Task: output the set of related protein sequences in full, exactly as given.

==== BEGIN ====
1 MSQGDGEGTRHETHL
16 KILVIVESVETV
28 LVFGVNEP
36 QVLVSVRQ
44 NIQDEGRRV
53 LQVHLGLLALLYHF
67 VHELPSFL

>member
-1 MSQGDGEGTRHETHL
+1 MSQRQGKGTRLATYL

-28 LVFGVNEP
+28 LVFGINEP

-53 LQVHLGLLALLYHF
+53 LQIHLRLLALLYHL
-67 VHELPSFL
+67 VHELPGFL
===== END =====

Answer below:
1 MSQGDGEGTRHETHL
16 KILVIVESVETV
28 LVFGVNEP
36 QVLVSVRQ
44 NIQDEGRRV
53 LQVHLGLLALLYHF
67 VHELPSFL

>member
-1 MSQGDGEGTRHETHL
+1 MSQRQGKGTRLATYL

-28 LVFGVNEP
+28 LVFGINEP

-53 LQVHLGLLALLYHF
+53 LQIHLRLLALLYHL
-67 VHELPSFL
+67 VHELPGFL